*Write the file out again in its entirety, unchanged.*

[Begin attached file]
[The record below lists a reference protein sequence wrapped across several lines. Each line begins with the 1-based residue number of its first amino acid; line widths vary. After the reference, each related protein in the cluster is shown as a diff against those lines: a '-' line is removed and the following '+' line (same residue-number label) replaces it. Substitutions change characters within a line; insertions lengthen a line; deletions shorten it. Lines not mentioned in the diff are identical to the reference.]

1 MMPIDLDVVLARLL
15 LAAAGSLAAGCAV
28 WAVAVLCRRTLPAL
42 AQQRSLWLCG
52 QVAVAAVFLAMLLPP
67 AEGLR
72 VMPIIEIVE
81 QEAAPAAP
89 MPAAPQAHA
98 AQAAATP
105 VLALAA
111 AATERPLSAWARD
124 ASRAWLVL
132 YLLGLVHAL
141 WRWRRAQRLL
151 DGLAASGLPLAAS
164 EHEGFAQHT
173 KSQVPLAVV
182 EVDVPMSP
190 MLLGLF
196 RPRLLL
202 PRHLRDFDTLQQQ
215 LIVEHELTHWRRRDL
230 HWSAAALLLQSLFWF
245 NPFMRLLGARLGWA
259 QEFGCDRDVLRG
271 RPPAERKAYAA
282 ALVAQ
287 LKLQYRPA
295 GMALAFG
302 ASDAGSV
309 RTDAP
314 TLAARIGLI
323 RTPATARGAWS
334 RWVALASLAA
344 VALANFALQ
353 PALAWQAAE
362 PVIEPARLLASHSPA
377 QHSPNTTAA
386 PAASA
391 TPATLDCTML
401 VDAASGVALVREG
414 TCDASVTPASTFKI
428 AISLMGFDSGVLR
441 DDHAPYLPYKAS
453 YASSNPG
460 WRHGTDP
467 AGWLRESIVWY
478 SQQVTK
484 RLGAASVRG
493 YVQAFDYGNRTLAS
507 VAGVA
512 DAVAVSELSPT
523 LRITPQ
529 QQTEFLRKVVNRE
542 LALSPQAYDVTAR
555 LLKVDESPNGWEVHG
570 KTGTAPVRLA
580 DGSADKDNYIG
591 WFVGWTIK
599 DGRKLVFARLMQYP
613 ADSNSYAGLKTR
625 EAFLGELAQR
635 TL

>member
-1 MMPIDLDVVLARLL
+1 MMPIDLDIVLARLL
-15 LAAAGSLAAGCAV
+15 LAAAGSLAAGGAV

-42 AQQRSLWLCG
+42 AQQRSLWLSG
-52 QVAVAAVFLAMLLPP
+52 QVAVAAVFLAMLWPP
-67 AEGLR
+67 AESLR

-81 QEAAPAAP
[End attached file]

[The record below lists a reference protein sequence wrapped across several lines. Each line begins with the 1-based residue number of its first amino acid; line widths vary. After the reference, each related protein in the cluster is shown as a diff against those lines: a '-' line is removed and the following '+' line (same residue-number label) replaces it. Substitutions change characters within a line; insertions lengthen a line; deletions shorten it. Lines not mentioned in the diff are identical to the reference.]

1 MMPIDLDVVLARLL
15 LAAAGSLAAGCAV
28 WAVAVLCRRTLPAL
42 AQQRSLWLCG
52 QVAVAAVFLAMLLPP
67 AEGLR
72 VMPIIEIVE
81 QEAAPAAP
89 MPAAPQAHA
98 AQAAATP
105 VLALAA
111 AATERPLSAWARD
124 ASRAWLVL
132 YLLGLVHAL
141 WRWRRAQRLL
151 DGLAASGLPLAAS
164 EHEGFAQHT
173 KSQVPLAVV
182 EVDVPMSP
190 MLLGLF
196 RPRLLL
202 PRHLRDFDTLQQQ
215 LIVEHELTHWRRRDL
230 HWSAAALLLQSLFWF
245 NPFMRLLGARLGWA
259 QEFGCDRDVLRG
271 RPPAERKAYAA
282 ALVAQ
287 LKLQYRPA
295 GMALAFG
302 ASDAGSV
309 RTDAP
314 TLAARIGLI
323 RTPATARGAWS
334 RWVALASLAA
344 VALANFALQ
353 PALAWQAAE
362 PVIEPARLLASHSPA
377 QHSPNTTAA
386 PAASA
391 TPATLDCTML
401 VDAASGVALVREG
414 TCDASVTPASTFKI
428 AISLMGFDSGVLR
441 DDHAPYLPYKAS
453 YASSNPG
460 WRHGTDP
467 AGWLRESIVWY
478 SQQVTK
484 RLGAASVRG
493 YVQAFDYGNRTLAS
507 VAGVA
512 DAVAVSELSPT
523 LRITPQ
529 QQTEFLRKVVNRE
542 LALSPQAYDVTAR
555 LLKVDESPNGWEVHG
570 KTGTAPVRLA
580 DGSADKDNYIG
591 WFVGWTIK
599 DGRKLVFARLMQYP
613 ADSNSYAGLKTR
625 EAFLGELAQR
635 TL

>member
-1 MMPIDLDVVLARLL
+1 MMPIDLDIVLARLL
-15 LAAAGSLAAGCAV
+15 LAAAGSLAAGGAV

-42 AQQRSLWLCG
+42 AQQRSLWLSG
-52 QVAVAAVFLAMLLPP
+52 QVAVAAVFLAMLWPP
-67 AEGLR
+67 AESLR

-81 QEAAPAAP